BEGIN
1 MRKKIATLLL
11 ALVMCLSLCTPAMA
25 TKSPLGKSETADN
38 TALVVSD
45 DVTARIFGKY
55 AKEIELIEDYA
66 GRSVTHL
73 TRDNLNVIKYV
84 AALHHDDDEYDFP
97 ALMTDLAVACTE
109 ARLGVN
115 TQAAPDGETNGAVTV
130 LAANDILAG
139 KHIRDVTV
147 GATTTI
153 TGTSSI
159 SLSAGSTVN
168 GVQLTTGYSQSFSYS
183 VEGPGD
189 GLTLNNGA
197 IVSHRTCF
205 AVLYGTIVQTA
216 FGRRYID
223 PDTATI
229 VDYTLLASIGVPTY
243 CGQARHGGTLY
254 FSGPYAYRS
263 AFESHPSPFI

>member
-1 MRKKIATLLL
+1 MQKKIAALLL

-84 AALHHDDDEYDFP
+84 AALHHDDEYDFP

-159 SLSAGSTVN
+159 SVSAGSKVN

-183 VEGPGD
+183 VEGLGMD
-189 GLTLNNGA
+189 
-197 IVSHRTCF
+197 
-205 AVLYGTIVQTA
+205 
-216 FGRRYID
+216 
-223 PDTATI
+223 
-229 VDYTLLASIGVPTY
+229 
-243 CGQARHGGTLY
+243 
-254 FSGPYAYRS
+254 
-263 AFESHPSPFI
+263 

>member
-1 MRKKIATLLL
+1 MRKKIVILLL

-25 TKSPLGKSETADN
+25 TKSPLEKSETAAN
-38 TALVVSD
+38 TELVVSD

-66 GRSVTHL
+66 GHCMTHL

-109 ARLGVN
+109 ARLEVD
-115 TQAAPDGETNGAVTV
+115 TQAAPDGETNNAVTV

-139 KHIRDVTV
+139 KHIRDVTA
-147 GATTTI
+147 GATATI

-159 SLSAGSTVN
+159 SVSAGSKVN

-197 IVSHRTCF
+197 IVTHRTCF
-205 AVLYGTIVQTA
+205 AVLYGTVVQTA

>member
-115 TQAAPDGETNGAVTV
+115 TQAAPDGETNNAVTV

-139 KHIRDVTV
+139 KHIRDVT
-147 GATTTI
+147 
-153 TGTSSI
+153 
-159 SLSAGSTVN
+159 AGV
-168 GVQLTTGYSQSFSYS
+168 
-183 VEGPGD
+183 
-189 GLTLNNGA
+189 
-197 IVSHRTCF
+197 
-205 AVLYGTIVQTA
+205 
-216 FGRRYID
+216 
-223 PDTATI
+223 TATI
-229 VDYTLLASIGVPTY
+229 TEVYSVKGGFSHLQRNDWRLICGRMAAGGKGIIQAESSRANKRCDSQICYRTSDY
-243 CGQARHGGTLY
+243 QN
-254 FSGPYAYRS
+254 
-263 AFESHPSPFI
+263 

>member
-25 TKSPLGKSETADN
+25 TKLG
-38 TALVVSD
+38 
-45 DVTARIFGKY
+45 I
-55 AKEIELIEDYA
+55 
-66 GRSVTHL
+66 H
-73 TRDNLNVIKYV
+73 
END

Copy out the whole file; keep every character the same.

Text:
1 MRKKIATLLL
11 ALVMCLSLCTPAMA
25 TKSPLGKSETADN
38 TALVVSD
45 DVTARIFGKY
55 AKEIELIEDYA
66 GRSVTHL
73 TRDNLNVIKYV
84 AALHHDDDEYDFP
97 ALMTDLAVACTE
109 ARLGVN
115 TQAAPDGETNGAVTV
130 LAANDILAG
139 KHIRDVTV
147 GATTTI
153 TGTSSI
159 SLSAGSTVN
168 GVQLTTGYSQSFSYS
183 VEGPGD
189 GLTLNNGA
197 IVSHRTCF
205 AVLYGTIVQTA
216 FGRRYID
223 PDTATI
229 VDYTLLASIGVPTY
243 CGQARHGGTLY
254 FSGPYAYRS
263 AFESHPSPFI

>member
-1 MRKKIATLLL
+1 MQKKIAALLL

-84 AALHHDDDEYDFP
+84 AALHHDDEYDFP

-159 SLSAGSTVN
+159 SVSAGSKVN

-183 VEGPGD
+183 VEGLGMD
-189 GLTLNNGA
+189 
-197 IVSHRTCF
+197 
-205 AVLYGTIVQTA
+205 
-216 FGRRYID
+216 
-223 PDTATI
+223 
-229 VDYTLLASIGVPTY
+229 
-243 CGQARHGGTLY
+243 
-254 FSGPYAYRS
+254 
-263 AFESHPSPFI
+263 

>member
-1 MRKKIATLLL
+1 MRKKIVILLL

-25 TKSPLGKSETADN
+25 TKSPLEKSETAAN
-38 TALVVSD
+38 TELVVSD

-66 GRSVTHL
+66 GHCMTHL

-109 ARLGVN
+109 ARLEVD
-115 TQAAPDGETNGAVTV
+115 TQAAPDGETNNAVTV

-139 KHIRDVTV
+139 KHIRDVTA
-147 GATTTI
+147 GATATI

-159 SLSAGSTVN
+159 SVSAGSKVN

-197 IVSHRTCF
+197 IVTHRTCF
-205 AVLYGTIVQTA
+205 AVLYGTVVQTA

>member
-115 TQAAPDGETNGAVTV
+115 TQAAPDGETNNAVTV

-139 KHIRDVTV
+139 KHIRDVT
-147 GATTTI
+147 
-153 TGTSSI
+153 
-159 SLSAGSTVN
+159 AGV
-168 GVQLTTGYSQSFSYS
+168 
-183 VEGPGD
+183 
-189 GLTLNNGA
+189 
-197 IVSHRTCF
+197 
-205 AVLYGTIVQTA
+205 
-216 FGRRYID
+216 
-223 PDTATI
+223 TATI
-229 VDYTLLASIGVPTY
+229 TEVYSVKGGFSHLQRNDWRLICGRMAAGGKGIIQAESSRANKRCDSQICYRTSDY
-243 CGQARHGGTLY
+243 QN
-254 FSGPYAYRS
+254 
-263 AFESHPSPFI
+263 

>member
-25 TKSPLGKSETADN
+25 TKLG
-38 TALVVSD
+38 
-45 DVTARIFGKY
+45 I
-55 AKEIELIEDYA
+55 
-66 GRSVTHL
+66 H
-73 TRDNLNVIKYV
+73 